"
Newspaper Archive of
The Saguache Crescent
Saguache , Colorado
Lyft
May 16, 1901     The Saguache Crescent
PAGE 6     (5 of 7 available)        PREVIOUS     NEXT      Full Size Image
 
PAGE 6     (5 of 7 available)        PREVIOUS     NEXT      Full Size Image
May 16, 1901
 

Newspaper Archive of The Saguache Crescent produced by SmallTownPapers, Inc.
Website © 2022. All content copyrighted. Copyright Information.     Terms Of Use.     Request Content Removal.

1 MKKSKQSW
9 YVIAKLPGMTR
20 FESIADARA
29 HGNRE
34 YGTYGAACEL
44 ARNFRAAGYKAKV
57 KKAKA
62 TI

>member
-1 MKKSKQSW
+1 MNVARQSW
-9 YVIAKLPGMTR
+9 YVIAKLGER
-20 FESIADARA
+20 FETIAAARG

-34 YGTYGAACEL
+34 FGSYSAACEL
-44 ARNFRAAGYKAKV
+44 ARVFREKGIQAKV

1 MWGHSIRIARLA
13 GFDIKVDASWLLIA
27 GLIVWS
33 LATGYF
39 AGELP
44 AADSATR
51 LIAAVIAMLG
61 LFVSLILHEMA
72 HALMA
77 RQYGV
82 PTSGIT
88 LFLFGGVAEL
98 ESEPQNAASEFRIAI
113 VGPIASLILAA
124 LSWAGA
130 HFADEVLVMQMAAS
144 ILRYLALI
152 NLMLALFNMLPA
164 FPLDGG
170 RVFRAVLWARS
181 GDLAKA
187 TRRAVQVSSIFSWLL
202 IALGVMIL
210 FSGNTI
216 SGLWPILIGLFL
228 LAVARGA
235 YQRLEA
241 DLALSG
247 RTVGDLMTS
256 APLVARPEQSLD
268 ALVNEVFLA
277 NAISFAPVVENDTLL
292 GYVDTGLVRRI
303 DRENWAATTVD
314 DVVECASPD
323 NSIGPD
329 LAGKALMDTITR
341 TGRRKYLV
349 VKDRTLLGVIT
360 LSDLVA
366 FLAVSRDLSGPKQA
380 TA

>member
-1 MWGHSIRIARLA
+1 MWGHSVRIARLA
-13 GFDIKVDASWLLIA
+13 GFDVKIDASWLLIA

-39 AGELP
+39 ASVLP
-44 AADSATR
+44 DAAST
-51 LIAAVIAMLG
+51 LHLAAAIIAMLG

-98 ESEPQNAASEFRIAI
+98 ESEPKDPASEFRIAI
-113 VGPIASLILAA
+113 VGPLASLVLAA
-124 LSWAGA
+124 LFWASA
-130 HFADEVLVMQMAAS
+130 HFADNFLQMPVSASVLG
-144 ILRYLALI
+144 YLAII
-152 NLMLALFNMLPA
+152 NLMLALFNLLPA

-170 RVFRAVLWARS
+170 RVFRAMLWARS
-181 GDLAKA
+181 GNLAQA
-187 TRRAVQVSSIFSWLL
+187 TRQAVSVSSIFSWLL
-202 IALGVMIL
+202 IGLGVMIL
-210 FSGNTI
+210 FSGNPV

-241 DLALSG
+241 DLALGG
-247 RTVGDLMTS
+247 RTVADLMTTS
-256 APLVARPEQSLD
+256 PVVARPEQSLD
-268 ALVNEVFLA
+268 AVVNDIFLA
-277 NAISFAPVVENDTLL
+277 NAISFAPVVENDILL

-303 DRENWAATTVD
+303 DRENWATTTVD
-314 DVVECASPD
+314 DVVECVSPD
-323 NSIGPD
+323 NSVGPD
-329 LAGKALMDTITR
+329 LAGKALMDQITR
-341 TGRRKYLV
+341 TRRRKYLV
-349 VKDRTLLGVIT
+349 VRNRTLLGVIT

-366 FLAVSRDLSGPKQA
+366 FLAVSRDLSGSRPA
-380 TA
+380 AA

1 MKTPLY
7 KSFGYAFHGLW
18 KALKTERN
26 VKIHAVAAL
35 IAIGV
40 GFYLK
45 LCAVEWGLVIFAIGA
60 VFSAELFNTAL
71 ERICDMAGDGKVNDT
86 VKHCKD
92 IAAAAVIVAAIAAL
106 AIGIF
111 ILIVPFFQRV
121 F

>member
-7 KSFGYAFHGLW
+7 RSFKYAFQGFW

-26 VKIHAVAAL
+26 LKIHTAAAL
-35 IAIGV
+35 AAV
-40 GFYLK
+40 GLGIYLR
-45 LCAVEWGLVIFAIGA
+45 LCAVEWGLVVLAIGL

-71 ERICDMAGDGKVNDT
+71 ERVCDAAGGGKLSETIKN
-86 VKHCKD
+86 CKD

crosseyed..Let the breath out through the nose and imagine it to be vapor, then seem to draw it back again, jas though drawing back the vapor. These are far better than the an- cient device of counting sheep Jump- ing over an imaginary fence. ]FOR GIRL BRIDESMAIDS. Bridesmaid's gown for a girl 16 or 17 years old. Both plaited bodice and skirt are of white louisine dotted with blue and black spots. The latter opens over a tablier composed of three flounces of light blue mousseline de sole. The decolletage is prettily draped with a fichu of this mousseline de sole, edged with a lace ruffle and caught up a little on the left with a stress buckle. FOR HER HAII~ Milady of fashion can select from an infinite variety of combs and orna- ments for her hair, even without go- lug into any of the precious metals. There is the ever l~andsome and ever useful shell, amber, Which is beautiful with some tresses--not least frequent- ly with blonde. Combs of amber with waved tops of lovely design are some- times ornamented with rhinestones set in sterling silver. The combs of tor- toise shell have fos~ none of their.pop- ularity. Among the fads of the mo- ment are hair clasps, or barrettes, of plain or chased matt gold A novelty is the stout hairpins with Jeweled heads. These come either singly or in pairs and are used at thee back of the head, crossed, if desired, and, as an excuse for their existence, they are supposed to keep stray short hairs in order. Verily, if many more of these dainty devices are brought into daily use, we shall soon have as many differ- ent pins and combs to support our coif- fure as the Japanese maiden herself, with her innumerable fanciful hair ornaments. These Jeweled hairpins are, however, extremely pretty Par- ticularly effective is a branch of mis- tletoe with berry and leaves all done in miniature, the finest rhinestones be- ing used, the pine itself being of sterling silver. SLEEP, MY LADY, SLEEP. Sip a glass of hot milk slowly Just before going to bed and bathv the lest in hot water. Imitate the breath- lng of one who is asleep, and drop the head very slowly from one side to the other as one doe~ when fall- lug asleep in a chair, says the Phila- |elphia Inquirer. Anotlier plan is to close the eyes md then allow them to gently roll toward the nose as though looking SO~ ~T~'L~ OF TS[E SEASON. The full elbow sleeves are of the ma- terial, the girdle of black panne.-- Wiener Chic. "Why did you send for me. Mrs. Youngwlfe?" asked Dr. Redlight. "There is absolutely nothing wrong with the baby." "Oh, I'm so glad, doc- tor." "But what made you think there was? .... Why, doctor, he hasn't cried a bit all morning." _L An actor's ripe experience doesn't prevent his getting green from Jeal- ousy. For the Early For Shopping. For Reception and For Evening Ocea- Morning Hours. Teas. siGns of Festivity. WOIIEN AT PAN-hNEBICA~'. One of the many interesting features Df the Pan-Am~rican Exposition, at Buffalo, is an extensive exhibition of aTomen's manufacture~ The general public little realize the extent and im- ~rtance Of this class of industries. It been made apparent to the Board Df Wpmen Managers of the exposition, towever, by the numerous applications ~m prospective exhibitors. One wom- an makes rugs and has built up quite industry. She keeps a large num- ber of wives and daughters of New England farmers busy with her work, another manufactures artistic Jewel mttings, another exquisite things in pottery, another carved and decorative teather goods, etc. I~ fact. the wom- tn's manufactures are so many that ~t would require much space to enumer- tte them all. The committee on ap- plied arts of the Board of Women tianagers has arranged to establish in the manufactures and liberal arts ~ullding a commodious booth in which ~rtlcles manufactured by women may be exhibited at a nominal cost to the exhibitors, and arrangements wlll be made under which orders may be tak- en for articles like those displayed. VEIL& The veils Just now coming in are rather extravagant in designs--clus- ters of' dots in various combinations and striking effects, here ~d there a large dot, possibly, but co~Pblned with the smaller ones, and the greater num- ber of the most stylish veils in clus- ters of medlum-sized dots. The che- nille dots are appearing in these ctm- ters in new veils. In some parts of Russia food is so scarce that the peasants adopt the policy of bears, spending most of their time in sleep to avoid getting hungry. not able to read or write has decreased to 39 per cent. In 1881 it was 55 per cent. Basket picnics are one kind of enter- tainment and basketball Is another. SUMMER CAMP GROUND MAGNIFICENT OUTLOOK FOR COLORADO CHAUTAUQUA. ]Fourth Annual Session of Entertainment And Education the Best Yet Offered ~Program Day and Eye,ring for a Period of Nearly Six Weeks. The fourth annual session of the Texas-Colorado Chautauqua will open at Boulder, Colorado, July 4, 1901, and will continue until August 10th. Com- plete preparations are being made for the most successful assemblage the Chaut'tuqua hasever known. Attention is called to the following points: The opportunity presented at Boul- der for health, recreation, entertain- meat and instruction. The unequaled location, climate, seenelT and natural advantages of the region. The merit of the musical and plat- form attractions. The variety and practical scope of the, educational departments. The delightful mountain excursions, two days each week, under competent guddes, through the grandest scenery of the continent. The popular entertainments will be given by the highest class of talent, T :be preseCnt on July 4th and assist in the great patriotic celebration of that day. Governor Sayers is a representa- ~tive man of the Sou:h, and he will re- : eeive a cordial welcome at Boulder. The ,African Boy Choir. This is probably the most unique musical or- ganization in the world. Itis a great drawing attraction. Rev. Sam P. Jones is one of the big cards. The distinguished lecturer will be in Boulder three days, July 6~h, 7th and 8th, and it will be a rare treat to listen to Sam Jones three days in succession. Mrs. Bertha Kunz Baker is engaged for two evening enteriaimnents and several day lectures. She i's actually without a peer in the art of dramatic expression. This she has demonstrat- ed in previous appearances at the Chautauqua. Nat M. Brigham, Mr. Brigham is one of the best of the steropticon lec- turers, and' he will illustrate the "Strange Corners of the Southwest.", Brigham entertains, pleases, and is the sort of man who is invited to "come again." Germaine, the magician, is among those invited to appear in the magnifi- cent auditorium. None better ~han Germalne. The daily art lectures of Mrs. J. B. Sherwood of Chicago have been fee- View in Rocky Mountain Canon. in special lines, that the continent af- fords. The entire educational field will be thoroughly and satisfactorily covered. The religious element upon which the Chautauqua is founded will be rep- resented by the most noted living ex- pounders of the inspired volume. The daily art lectures by Mrs. J. B. Sherwood of Chicago will be one of the big features. These lectures will be illustrated by thousands of large photograph~ select- ed during years of study and'travel. The music, for which this Chautau- qua has gaintQ1 wide reputation, wlll be the best ever engaged'for the as- sembly. The Great Western Chautauqua at Boulder is one of the mos~ attractive snmnler resorts in existence for per- sons who desire to secure res and rec- reation, acquire health, and a~ the same time enjoy the advantages of a season's program scarcely equaled for variety and merit. The program not only includes all the school courses es- sentiai to teachers, but it embraces Sl~.~ial branches and departments, clul~s, councils, exquisite music, art, Bible addresses, out-door lectures, mountain excursions, and popular en- tertainments in the great auditorium, which are excelled in interest nowhere in the world. Good tousle, magnificent lectures, de- lightful entertainments, coupled with plenty of well-cooked food. comfort- able accommodations.and pure moun- tain air and exercise, ought to satisfy any ordinary mortal. All these tllings, and more, are promised at the Chau- tatlqua. The associations of the camp ground are worth as much as all other iliducements in this locality. The friends one makes at Boulder axe more ] valuable than could be expressed inI money, for they will remain for life. l You can rest and recuperate, and at;I the same time enjoy the rare associa- tion of the best men and women as- Colorado Chautauqua Grounds, semb~ed from a dozen states, and moved by a common impulse for the greatest good to all. Come and learn from personal acquaintance the ad- vantages in these wonderful moun- tains, where every breeze~ls laden with health and restfulness. The program of the Boulder Assm* bly is appreachlng completion, al- though the committee will leave a few places open until the last for special talent. The object this year is to pre- sent a variety and to make the general entertainments instructive and pleas- ing. The outlook is more than satis- factory In all departments of the Chau- tauqua to surpass in interest those of former years, as experience has dem- onstrated the particular wants of pa- trons who seek the Rocky Mountains for rest, entertainment or instruction The Boulder Assembly differs in sev- eral respects from any other in the United States. At the same time its standard seeks to be the highest and is advancing each year. Louis Rischax, the well-known band- master of Chicago, and his orchestra and band of fifteen professional per- forme~. The band a~d orchestra en- gaged for the entire season. Governor J. D. Sayers of Texas. The governor has generously promised to tures of the Chautauqua since it start- ed. A new series of lectures is to be given this year. Miss Theodosia G. Ammons will give her domestic science lectures to large audiences this year. She stand~ at the head in her specialty. As a soprano soloist Miss Bertie Ber- lin has never been surpassed at Boul- der. S'he will appear again this sum- mer. The Dawkins Violin Quartette is an established favorite and will give one or more of its delightful entertain- ments. The ladies are consclentiou workers and are c~nstantly progres~- lag. Rev. Dr. Thomas E. Green of Cedar Rapids, Iowa. Dr. Green spoke three times at Boulder last summer, and he will return this year. If America ha~ produced a greater orator, he has fail- ed to appear in Colorado. Miss Katherine J. Everts will give an evening of dramatic interpremtlon. She is gaining wide reputation in ller chosen field. Caveny, the chalk-talk artist, is off the prog~m. His work is exceptio~a- ally fine. "l~e vitagraph will be at the Chau. tauqua. Moving pictures are attract- ive to young and old. and tl~e ones shown will be the best available in the country. Mr. I. Elias has been engaged as one of the tenor soloists of the assembly. He has a v~ice of rare quality. As head of the women's department, Mrs. Noble L. Prentis of Kansas City will be a prominent figure at the as- sembly. Friends living in many states will be pleased to know that Mrs. Pren- tie is to greet them when they arrive in camp. Rev. Dr. Homer T. Wilson. superin- tendent of the platform, will lecture one or more times in the course of the season. Tbe lectures of Dr. Wilson axe always welcome, and he is gaining a national reputation. Professor C. B. Ashenden of Dallas, Texas, a tenor soloist of wide reputa- tion, will appear a number of times upon the platform. Miss Irma Itaight of Quincy, Illi- nois, delightful soprano soloist. The miners' drill contest, the military drills and the flremen's tournament will take place during the session. Polk Miller of Richmond, Virginia, is engaged. He is known as the prince of entertainers, and great expectations are awakened when his name is men- tioned. The Davis children are phenomenally bright in their specialties, and their program will be made up of their best acts. Rev. Dr. J. T. McFarland of Topeka, Kansas, will deliver a course of lec- tures upon the Bible, and will preach one of the Sunday sermons. Ministers will be announced later who will oc- cupy the pulpit on various dates. It is proposed this summer to devote more time to excursions than ever l~- fore at the Ohautauqua. Wednesdays and Saturdays are set apart for excur- sions. Wednesdays the neighboring canons will be visited, and on Satur- days many will undertake longer trips by rail. All visitors coming to Boul- der should bear in mind that the ex- cursions are important incidents in life at the Chautauqua. They may present the opportunity of a lifetime, The mountains are marvelously attractive, especially in the summer season. Come prepared to enjoy the rare treat. Engagements for the edueationsJ de- partment of the Chautauqua are rap- ldl] approaching completion. All the branches most needed by teachers will ~e presented agd a number of subjects of a general educational nature will be brought furwa~l for the accommoda- tion of many patrons who are not di- rectly connected with the s~hools. The department includes both the regular and epeeial classes. London Financier toith ~. Charles Rivers Wilson, president of the Grand Trunk Railroad, has Just come to the United States for a short visit. Sir Charles' last transatlantic voyage was made a few years ago for the purpose of investigating the affairs of the road of which he is the head. That was the second time he visited America. .The occasion of his first trip a year previously was as repre- sentative of the European stockhold- ers of the Central Pacific Road, The total foreign interest, $52,000,000, had CHARLES R. WILSON. been intrusted to his care. Until re- cently Sir Charles Rivers Wilson was comptroller general of the national debt of Great Britain. In this capac- Ity he had charge of 240,000,000. The income of this sum was entirely in his control for investment, and his management of the important office of comptroller was in all way~,excellent. This London financier is not unknown to American men of affairs. Although somewhat unlike the financial leaders of New York and Chicago in personal methods, he is yet a very shrewd and ~ccute manipulator of capital. It was ue who straightened out the famous Egyptian financial t~.ugle of 1876. His present visit is for the purpose of try- ~ng to prevent the floating of the Rue- dan-Chinese loan in this country. An Ancient Village School, Pocahontas. Ill. the other day cele- orated a semi-centennial celebration commemorative of the erection ~in 1851 of the village school house, still ~tanding and in excellent condition [or a frame building half a century ~ld. The structure was "built before J.he days of public schools in that sec- tion of the country, and was conse- Quently a private enterprise at the POCAHONTAS ACADEMY. start. Later the building was turned over to the public, and for many years retained its old name of Pocahontas Academy. The first name of the vil- lage for Amity, and by some of the "oldest inhabitants" the school was called Amity Academy. A few pre- ferred the name Hickory Grove Acad- emy, because of the fact that for sev- eral years the official name of the town was Hickory Grove, but ma- JoriUes ruled in those days, and the majority, among whom ware the foun- ders of the school, gave it the name by which It was known most widely and longest~Pocahontas Academy. ~t will be observed that all insisted that the school should be called an acade- my. Pocahontas is now but a small place with a few hundred inhabitants, and it was much smaller in the early 50s. Pocahontas is in Bond, one of the original five counties of Illinois, and on the ~ancialia railroad, about forty miles from St. Louis. ~anama Canal for .Sale to U'. It is reported from Washington that President Hutin of the Panama Canal company has made a formal tender of the canal, with all rights and conces- sions, to this government unlncum- bared by any provisions for ]olnt ownership. Heretofore all proposi- tions for the transfer of the Panama canal eontemplated making this gov- ernment a large stockhol, der in the enterprise without giving it actual sovereignty over the water way, which, of course, could not bs seriously en- tertained by Congress. It .is now re- ported, however, that the government of Colombia, through its minister at Washington, has offered to permit the Panama company to transfer its rights to the United Statbs, which leaves the way open for a direct bona fide sale of all property and rights. Foreign ~ond~ ~,r In.Oe,rfmenf, r. The recent action of American capi- talists in taking $50,000,000 of the new British war bonds gives timely interest to the article by Prof. Woolsey, in the May Forum, in which he discusses the risks in all'kinds of foreign bonds. He points out the radical differences be- tween government bonds and private loans. A government bond has no collateral behind it--no property on which the creditor may levy 9n case of default. The security of such a loan depends upon the credit and the good faith of the state that borrows Nor can the bondholder proceed sin- gle-handed against his debtor by Ju- dicial methods. His only "redress is through the diplomatic interference of his government. If he be a small and uninfluential holder he may, have to wait long before he can set the gov- ernmental machinery to work. As a matter of fact, all government bonds of all countries are purchased out of pure patriotism--nothing else. The bonds sold in this country go to British residents here anxious to re- lieve the country to which they owe allegiance. In other words, the bonds were taken by branches of British banks doing business in the United States. Liquid Air Fan l*lofor. The novel motor for driving a ven- tilating fan shown below has recently been designed by Oscar Patric Oster- gren. The inventor states that the ob- jects of the invention are the utiliza- tion of liquid air as a motive fluid for operating a rotary fan and the distri- bution of the ca- p o r i z e d liquid about the room for cooling purpos- es by means of the fan blades. The :lobe at the top of the apparatus is used as a storage reservoir for the liquid, and may be filled through a filling plug, or, in cases where a num- ber of fans are used in one building, the supply may be obtained from a central reservoir. To set the fan in motion the valve underneath the reservoir is opened when the liquid will pass down through the pipes, vaporizing by absorbing heat from the atmosphere. The products of the vaporization will rise through the return cell to the top of the reservoir, where the pressure is utilized to force the liquid continuous- ly into the discharge pipe, in addition to driving the fan. This latter result is accomplished by allowing the com- pressed vapor to pass downward through the central tube to a small turbine Just above the fan blades, ~' where its force is expended against the wings. Asthe vapor is of a very low :' temperature it is desirable to utilize it after it leaves the turbine for cooling the room, and this is accomplished by extending the outlet pipes into the arms carrying the fan blades, where the air is discharged in advance of the blades, being driven about by the fan and mixed with the warmer air of the room. JYuntin~ fh 21rain. In many' countries the heaviest bur- dens the people have to carry are borne upon their heads. In Mexico boys are early taught to carry heavy loads in this manner, huge water Jars being balanced with Wonderful skill. In many Mexican localities months and sometimes ygars go by without a drop of rain, and all the water the people use haste be drawn from wells and often carried long distances. In the picture is shown a Mexican boy water MEXICAN BOY WATER CARRIER. carrier. You can see how easily he carries the great vessel, the only means for balancing the Jar being I single rope. Thomas Sidney Cooper Is said to b~ the oldest painter actively engaged la the pursuit of hie art. He is now 9| years old and ~ early as 1820 wa~ making his living as a theatriaal soene 1minter. Since th~n he has ex. hlbited 230 pictur~ at the E~gll~l~ Royal A~Aemy. _ ..~-~,, ~ ~.~